If the individual does not allow enough time to position oneself at or on the toilet, accidents can occur just when they seemed most avoidable. Individuals who have not experienced an accident since childhood and who assumed such problems would not occur for decades find themselves discouraged when an accident occurs. For individuals who suddenly experience mobility problem, incontinence may be a temporary consequence and it is useful for the individual to understand that temporary means temporary.
The toilet shown in Figure 4-8 should be reassuring. The two grab bars are sturdy and well-positioned. However, it is always helpful to make sure that the toilet seat itself is securely fashioned and to check each time before using.
For individuals with transference issues, there are transfer boards for going from wheel chair to toilet:
Figure 4-9. Transfer board device for getting from wheel chair to toilet
Figure 4-9 shows a convenient way of transferring from a mobility device to the toilet. Less elaborate transfer boards are available. For those with more serious mobility problems, a sling attached to the ceiling is recommended or one might consider installing tracks on the ceiling so a device the individual can use by oneself can easily be moved from the bedroom where it lifted the individual from bed to wheelchair.
Figure 4-10. This is one of a wide variety of slings that an individual can use to get onto the toilet or into the bath
NOTE Work-to-be-done: Within the past five years, two developments have made it practical for individuals with severe mobility disabilities to live independently. The first is the development of a sling an individual can use oneself for transference. The above is not a good photograph and should be replaced with a better one. The second development is the use of the ceiling as a method for locomotion; namely, one puts oneself in a sling attached to the ceiling; tracks along the ceiling make it possible to move across the residence. and one can lower oneself to, for example, a bed or a wheelchair in the kitchen. The following photograph shows ceiling tracks:
Last year, I saw a trailer developed by Blueroof Technologies in McKeesport, PA for the use of veterans whose lower limbs had been amputated. The veteran was able to go by sling and ceiling device from bed to bathroom to kitchen for breakfast and then out into the world on a mobility device. Not all this information is relevant to the bathroom.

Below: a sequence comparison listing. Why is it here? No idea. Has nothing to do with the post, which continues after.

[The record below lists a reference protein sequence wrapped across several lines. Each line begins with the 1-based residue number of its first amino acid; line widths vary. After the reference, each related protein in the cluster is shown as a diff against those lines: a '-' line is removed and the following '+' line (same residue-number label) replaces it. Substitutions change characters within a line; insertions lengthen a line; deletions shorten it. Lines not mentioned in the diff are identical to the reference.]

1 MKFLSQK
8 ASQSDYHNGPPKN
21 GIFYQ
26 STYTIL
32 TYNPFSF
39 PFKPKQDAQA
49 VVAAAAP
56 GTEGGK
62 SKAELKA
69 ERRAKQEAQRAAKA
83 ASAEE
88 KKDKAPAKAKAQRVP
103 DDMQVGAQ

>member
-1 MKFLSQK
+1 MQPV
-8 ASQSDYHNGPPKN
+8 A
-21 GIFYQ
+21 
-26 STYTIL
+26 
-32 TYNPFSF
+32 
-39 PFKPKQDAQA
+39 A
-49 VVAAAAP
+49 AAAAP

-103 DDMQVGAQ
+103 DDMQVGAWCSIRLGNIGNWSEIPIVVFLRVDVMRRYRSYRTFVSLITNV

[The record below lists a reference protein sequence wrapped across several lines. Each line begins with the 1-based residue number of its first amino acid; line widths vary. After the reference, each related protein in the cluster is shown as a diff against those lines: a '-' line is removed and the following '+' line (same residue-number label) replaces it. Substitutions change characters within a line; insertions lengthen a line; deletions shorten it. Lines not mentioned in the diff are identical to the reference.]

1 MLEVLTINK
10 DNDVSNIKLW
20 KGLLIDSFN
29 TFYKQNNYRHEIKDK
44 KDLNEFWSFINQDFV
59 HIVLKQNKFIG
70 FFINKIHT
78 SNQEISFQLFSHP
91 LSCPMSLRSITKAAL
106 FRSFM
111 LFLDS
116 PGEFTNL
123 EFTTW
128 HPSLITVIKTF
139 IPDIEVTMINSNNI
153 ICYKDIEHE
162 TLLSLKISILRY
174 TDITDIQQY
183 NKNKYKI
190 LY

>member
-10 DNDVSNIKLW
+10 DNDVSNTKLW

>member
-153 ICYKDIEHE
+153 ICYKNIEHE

Figure 4-11. Absence of a hand rail above toilet roll may cause clients difficultly getting on to toilet, but most especially getting off
Figure 4-12. Roll-in shower head
Figure 4-13. Roll-in shower with fixed seat
Figure 4-14. Roll-in shower with separate chair
Figure 4-15. One of a number of shower seats available on the market.
Conventional bathtubs, such as the one below, provide problems involved with getting in and out. The market place, using slings and transfer boards, does make it possible for individuals with mobility difficulties to take baths. However, a roll-in shower, unless other considerations are involved (e.g. skin disorders, the requirement to soak limbs, and the like), the roll-in shower is probably the most cost effective.
Figure 4-16. Bathtub. Notice the absence of rails. How do you get out?
Advanced safety procedures and imaging
Figure 4-17. Off-the shelf safety technology
Off the shelf technology gives residents an added level of protection. Figure 4-17 shows a motion detector in the bathroom. Motion detection makes it possible to alert caregivers (by a voice simulator automatically calling 911 or another number) if someone slips in the shower, for example, and does not get up according to a pre-programmed time schedule. The cost of this technology is relatively modest and has been falling steadily.
Figure 4-18. Virtual reality model helpful for the AEC community in designing accessible bathrooms
Imagine using this imaging technology displayed in Figure 4-19 for design and working out such issues as how to get from scooter to bath chair? One might:
Turn the scooter around so water does not fall on the controls
Back up to the shower chair
Swivel the scooter chair locking it into place.
A hand rail would be useful to go from scooter chair to shower chair.
–Joel Solkoff, Adjunct Research Assistant at Penn State’s Department of Architectural Engineering